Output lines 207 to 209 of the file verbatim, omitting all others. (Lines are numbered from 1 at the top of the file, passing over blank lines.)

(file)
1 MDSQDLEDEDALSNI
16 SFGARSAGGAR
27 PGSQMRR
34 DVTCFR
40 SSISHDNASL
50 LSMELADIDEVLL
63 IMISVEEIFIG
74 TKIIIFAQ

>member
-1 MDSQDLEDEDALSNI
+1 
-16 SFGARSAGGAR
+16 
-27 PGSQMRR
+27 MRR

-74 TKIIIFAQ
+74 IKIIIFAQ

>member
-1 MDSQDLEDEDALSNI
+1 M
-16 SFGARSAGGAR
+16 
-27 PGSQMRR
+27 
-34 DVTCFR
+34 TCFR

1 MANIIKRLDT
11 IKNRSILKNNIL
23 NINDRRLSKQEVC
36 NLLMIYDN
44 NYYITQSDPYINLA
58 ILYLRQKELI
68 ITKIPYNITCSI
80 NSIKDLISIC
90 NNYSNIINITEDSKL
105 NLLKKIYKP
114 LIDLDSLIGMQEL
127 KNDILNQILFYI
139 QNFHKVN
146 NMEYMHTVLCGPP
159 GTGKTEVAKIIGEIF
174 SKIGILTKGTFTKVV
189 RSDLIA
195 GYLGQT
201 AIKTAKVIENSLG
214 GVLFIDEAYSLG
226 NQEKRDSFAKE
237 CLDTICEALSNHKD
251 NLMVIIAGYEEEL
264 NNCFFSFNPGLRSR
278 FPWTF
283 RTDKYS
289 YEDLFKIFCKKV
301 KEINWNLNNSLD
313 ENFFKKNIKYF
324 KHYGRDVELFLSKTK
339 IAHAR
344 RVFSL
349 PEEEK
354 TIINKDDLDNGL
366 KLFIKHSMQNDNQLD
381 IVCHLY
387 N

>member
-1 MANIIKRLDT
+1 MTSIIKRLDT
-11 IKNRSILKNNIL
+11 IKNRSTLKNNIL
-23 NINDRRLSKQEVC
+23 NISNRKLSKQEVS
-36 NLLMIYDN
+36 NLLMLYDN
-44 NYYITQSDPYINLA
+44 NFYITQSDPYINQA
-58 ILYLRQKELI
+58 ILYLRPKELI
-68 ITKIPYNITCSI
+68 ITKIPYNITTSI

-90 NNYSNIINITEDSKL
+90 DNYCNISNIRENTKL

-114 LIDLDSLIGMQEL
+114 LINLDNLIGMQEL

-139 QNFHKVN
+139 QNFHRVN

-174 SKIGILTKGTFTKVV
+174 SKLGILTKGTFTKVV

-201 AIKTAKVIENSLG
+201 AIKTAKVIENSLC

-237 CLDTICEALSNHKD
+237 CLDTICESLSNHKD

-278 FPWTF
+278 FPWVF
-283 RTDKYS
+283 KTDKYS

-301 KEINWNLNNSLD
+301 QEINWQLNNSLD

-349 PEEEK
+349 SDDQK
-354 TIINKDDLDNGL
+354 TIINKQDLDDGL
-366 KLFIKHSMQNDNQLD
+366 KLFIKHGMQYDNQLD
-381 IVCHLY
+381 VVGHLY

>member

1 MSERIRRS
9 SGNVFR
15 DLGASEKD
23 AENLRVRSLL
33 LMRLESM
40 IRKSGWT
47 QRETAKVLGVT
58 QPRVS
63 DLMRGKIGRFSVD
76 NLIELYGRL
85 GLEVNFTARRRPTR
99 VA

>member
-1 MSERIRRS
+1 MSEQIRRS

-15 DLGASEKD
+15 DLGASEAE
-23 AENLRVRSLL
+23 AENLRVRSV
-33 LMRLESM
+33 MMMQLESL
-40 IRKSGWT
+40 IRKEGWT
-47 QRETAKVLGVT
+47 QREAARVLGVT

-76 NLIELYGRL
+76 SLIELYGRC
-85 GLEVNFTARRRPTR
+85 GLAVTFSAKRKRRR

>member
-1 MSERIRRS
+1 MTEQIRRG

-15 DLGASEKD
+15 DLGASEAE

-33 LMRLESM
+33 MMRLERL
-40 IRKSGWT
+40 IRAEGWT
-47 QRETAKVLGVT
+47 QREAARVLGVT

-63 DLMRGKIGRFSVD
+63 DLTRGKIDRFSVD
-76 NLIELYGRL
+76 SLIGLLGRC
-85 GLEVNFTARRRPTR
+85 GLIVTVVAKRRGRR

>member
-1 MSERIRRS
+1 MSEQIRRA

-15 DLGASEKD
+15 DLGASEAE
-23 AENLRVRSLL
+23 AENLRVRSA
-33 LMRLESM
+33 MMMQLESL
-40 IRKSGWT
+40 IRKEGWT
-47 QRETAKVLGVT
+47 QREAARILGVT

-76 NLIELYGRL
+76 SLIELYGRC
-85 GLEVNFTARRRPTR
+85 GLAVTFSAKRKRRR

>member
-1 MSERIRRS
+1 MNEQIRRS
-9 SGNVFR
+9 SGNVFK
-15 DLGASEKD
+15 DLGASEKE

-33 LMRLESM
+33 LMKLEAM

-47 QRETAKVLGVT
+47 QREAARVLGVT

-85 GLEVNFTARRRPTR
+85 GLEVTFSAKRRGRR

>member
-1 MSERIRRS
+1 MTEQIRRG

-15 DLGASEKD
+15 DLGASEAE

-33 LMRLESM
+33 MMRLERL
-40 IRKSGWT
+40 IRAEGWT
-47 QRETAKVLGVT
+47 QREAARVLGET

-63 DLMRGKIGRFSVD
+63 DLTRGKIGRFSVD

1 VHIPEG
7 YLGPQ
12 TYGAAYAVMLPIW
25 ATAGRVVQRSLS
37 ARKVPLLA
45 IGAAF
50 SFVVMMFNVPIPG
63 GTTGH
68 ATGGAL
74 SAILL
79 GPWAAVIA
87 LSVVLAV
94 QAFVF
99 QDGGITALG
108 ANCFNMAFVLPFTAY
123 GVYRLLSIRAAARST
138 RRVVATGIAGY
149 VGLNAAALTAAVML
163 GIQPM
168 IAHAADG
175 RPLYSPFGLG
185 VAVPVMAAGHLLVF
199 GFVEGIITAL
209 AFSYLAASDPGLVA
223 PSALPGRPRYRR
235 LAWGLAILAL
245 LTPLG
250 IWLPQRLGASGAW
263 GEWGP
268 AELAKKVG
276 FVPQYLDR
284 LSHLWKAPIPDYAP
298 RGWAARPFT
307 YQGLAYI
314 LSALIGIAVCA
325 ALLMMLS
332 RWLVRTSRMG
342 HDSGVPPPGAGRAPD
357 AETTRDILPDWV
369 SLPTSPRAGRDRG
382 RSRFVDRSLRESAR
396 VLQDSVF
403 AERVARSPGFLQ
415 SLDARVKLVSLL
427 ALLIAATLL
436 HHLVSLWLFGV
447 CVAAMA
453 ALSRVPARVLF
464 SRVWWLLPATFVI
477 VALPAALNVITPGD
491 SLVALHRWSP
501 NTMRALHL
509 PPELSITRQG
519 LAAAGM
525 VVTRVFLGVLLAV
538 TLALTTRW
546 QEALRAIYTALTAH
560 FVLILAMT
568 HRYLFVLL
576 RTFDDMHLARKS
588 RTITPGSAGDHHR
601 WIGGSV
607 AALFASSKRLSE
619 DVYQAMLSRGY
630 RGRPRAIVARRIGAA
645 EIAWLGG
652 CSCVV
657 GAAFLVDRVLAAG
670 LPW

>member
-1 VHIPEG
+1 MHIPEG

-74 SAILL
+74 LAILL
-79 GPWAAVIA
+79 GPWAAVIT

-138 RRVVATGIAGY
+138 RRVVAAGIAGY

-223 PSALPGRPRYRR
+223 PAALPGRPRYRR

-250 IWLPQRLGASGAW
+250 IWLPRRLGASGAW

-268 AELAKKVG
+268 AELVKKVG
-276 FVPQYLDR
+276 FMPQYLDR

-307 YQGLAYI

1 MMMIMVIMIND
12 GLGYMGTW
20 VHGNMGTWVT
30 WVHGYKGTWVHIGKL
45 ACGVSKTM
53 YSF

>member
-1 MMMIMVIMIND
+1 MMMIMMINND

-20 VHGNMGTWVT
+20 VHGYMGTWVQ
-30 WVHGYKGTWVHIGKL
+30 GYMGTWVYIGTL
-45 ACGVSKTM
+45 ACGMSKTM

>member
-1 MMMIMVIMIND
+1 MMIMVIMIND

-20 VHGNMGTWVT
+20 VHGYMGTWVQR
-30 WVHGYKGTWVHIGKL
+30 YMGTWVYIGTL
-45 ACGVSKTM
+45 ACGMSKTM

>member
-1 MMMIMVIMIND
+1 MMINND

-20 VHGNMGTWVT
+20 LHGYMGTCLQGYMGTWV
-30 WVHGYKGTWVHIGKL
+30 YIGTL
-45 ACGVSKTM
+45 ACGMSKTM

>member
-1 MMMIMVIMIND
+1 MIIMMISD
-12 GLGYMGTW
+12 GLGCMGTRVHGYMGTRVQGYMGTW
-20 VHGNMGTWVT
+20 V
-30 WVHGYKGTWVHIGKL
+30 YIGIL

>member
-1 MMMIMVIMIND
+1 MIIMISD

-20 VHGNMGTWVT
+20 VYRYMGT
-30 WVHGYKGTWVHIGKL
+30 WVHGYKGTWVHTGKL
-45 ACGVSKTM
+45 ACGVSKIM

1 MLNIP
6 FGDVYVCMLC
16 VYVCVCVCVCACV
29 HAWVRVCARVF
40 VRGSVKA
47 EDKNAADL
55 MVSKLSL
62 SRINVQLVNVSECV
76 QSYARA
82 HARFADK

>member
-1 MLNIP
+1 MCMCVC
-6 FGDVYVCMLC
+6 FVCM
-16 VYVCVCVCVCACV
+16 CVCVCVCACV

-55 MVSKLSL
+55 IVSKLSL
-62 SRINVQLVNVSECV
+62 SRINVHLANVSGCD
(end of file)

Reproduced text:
94 QAFVF
99 QDGGITALG
108 ANCFNMAFVLPFTAY